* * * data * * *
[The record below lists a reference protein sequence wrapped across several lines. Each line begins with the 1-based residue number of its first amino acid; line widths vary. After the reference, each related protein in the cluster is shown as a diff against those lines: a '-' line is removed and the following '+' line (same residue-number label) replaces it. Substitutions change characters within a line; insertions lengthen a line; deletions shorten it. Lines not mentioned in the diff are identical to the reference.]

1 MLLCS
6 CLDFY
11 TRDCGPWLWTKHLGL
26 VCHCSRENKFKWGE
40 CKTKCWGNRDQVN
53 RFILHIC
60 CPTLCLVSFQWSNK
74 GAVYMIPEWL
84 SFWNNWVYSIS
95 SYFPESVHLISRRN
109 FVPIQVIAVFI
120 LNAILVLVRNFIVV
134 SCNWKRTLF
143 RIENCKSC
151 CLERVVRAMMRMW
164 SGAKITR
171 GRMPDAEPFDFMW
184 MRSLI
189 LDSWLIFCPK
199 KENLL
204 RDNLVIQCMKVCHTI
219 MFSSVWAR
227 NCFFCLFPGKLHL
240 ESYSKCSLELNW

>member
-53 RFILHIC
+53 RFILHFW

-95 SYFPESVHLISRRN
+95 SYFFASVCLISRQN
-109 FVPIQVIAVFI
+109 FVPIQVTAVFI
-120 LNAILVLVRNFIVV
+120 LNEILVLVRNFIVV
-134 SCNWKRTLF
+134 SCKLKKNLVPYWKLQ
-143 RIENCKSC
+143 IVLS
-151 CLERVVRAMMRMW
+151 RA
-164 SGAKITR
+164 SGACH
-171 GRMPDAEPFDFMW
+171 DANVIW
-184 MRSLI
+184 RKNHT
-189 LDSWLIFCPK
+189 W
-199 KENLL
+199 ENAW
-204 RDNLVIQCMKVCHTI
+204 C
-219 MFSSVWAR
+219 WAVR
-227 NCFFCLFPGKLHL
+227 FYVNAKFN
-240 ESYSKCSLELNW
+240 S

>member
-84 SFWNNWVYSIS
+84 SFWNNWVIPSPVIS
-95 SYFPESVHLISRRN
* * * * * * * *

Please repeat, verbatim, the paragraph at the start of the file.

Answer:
[The record below lists a reference protein sequence wrapped across several lines. Each line begins with the 1-based residue number of its first amino acid; line widths vary. After the reference, each related protein in the cluster is shown as a diff against those lines: a '-' line is removed and the following '+' line (same residue-number label) replaces it. Substitutions change characters within a line; insertions lengthen a line; deletions shorten it. Lines not mentioned in the diff are identical to the reference.]